As we honor the 500th anniversary of the Reformation this Sunday, we might be tempted to go back to this idea of a 33-year-old monk named Martin Luther disrupting the entire Roman Catholic establishment by nailing 95 theses to a door of a church in Wittenberg, Germany.
Except that he never did that.
Most likely, Luther's 95 theses were written and submitted to be part of academic dispute. They were intended as a corrective to widespread corruption in the Roman Catholic church. The corruption itself spread from an injurious level of taxation that existed to justify a war against the Turks, who were pounding on the gates of Vienna, as well as repay the debt incurred in the building of the extravagant St. Peter's Basilica in Rome. Further, priests were encouraged to sell "indulgences," certificates that purported that the buyer, for a set fee, had shortened his or her time in purgatory merely by making the purchase. Luther had trouble with these practices on many levels, including the lack of any mention of purgatory in the Bible.
But this argument was never nailed by Luther to a door. Yet, its effect was more profound.
As a recent New Yorker article suggests, Luther's argument took root because the people were ready for it. Their church had become corrupt. They did not trust their leaders. Knowledge was becoming more widespread, and the thirst to know more about the world was real. Luther questioned a stranglehold that was being maintained for selfish purposes. The church had become a political body whose interest was not the thriving of human life. Luther became a folk hero because, while he did not nail things to a door, the effect resonated with a people hungry for real change and belonging.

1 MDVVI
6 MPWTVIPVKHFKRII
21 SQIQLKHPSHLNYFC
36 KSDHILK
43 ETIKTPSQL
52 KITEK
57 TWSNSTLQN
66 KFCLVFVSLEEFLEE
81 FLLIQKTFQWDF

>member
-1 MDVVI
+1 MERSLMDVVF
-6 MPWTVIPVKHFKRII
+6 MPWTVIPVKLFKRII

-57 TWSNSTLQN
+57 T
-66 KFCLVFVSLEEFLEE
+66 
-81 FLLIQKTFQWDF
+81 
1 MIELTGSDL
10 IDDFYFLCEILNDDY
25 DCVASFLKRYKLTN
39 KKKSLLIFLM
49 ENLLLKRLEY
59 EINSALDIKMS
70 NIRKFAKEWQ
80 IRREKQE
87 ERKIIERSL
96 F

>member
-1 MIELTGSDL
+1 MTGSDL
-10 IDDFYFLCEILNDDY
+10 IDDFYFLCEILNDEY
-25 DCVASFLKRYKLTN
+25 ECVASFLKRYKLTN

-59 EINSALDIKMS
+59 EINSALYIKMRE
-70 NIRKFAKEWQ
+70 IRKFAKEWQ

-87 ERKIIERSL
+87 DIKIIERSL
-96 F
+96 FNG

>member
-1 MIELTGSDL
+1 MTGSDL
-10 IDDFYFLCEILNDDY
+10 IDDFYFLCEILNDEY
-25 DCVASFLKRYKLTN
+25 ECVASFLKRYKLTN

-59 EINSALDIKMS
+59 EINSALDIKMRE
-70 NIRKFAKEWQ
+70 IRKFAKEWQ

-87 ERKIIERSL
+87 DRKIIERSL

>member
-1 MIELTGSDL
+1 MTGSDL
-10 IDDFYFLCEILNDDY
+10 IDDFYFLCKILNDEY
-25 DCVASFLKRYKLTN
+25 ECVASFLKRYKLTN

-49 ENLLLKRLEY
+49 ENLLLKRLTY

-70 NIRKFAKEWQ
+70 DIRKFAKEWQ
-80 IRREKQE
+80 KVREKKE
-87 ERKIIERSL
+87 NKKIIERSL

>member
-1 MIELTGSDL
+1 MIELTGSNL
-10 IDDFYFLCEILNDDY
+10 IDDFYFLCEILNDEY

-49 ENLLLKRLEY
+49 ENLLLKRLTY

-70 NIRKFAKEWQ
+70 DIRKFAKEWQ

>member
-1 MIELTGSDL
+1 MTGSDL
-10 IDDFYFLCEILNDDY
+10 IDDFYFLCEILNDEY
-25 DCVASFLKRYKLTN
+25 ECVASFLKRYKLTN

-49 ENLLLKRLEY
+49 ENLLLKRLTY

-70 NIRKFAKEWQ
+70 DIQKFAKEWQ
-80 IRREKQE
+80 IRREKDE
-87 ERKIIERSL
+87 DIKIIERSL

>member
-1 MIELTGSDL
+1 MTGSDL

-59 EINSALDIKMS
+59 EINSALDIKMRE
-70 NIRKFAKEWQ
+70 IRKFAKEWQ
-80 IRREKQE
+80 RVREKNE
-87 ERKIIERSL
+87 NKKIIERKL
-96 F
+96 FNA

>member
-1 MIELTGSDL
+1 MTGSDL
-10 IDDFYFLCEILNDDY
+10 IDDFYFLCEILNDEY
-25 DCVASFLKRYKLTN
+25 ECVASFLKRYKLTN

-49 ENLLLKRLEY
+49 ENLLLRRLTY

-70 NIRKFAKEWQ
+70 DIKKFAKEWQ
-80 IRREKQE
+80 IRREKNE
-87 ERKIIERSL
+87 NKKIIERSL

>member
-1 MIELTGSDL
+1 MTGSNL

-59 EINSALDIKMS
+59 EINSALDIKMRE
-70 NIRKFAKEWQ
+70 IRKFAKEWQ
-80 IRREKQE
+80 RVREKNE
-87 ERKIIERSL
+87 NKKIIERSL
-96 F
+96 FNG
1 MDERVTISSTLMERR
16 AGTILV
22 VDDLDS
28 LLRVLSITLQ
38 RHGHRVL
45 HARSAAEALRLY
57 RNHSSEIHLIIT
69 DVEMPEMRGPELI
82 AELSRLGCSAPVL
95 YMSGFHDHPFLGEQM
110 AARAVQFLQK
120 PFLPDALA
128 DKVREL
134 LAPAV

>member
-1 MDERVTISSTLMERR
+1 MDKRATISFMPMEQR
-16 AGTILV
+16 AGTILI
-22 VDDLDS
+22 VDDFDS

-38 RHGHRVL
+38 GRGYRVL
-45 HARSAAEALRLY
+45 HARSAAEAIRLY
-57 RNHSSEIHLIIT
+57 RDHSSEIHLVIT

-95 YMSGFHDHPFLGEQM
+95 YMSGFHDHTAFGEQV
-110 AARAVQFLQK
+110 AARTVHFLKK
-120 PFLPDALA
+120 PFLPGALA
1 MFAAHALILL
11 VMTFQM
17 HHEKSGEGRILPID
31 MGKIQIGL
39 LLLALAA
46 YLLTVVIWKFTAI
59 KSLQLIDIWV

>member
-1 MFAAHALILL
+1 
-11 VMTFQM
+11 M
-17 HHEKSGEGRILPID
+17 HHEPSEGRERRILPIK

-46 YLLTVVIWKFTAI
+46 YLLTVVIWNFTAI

Phyllis Tickle suggested a few years back that every 500 years we encounter a major Reformation. What's more, the people participating in that Reformation are usually unaware of just how profound it is. We might actually be in a new Reformation right now. We're feeling the energy of a new "something," as was evident in the charrette on Thursday night. But what will it look like? Are we ready for that challenge? Can we sustain the relationships we've forged with one another as we go through the reformation together?
I pray it is so.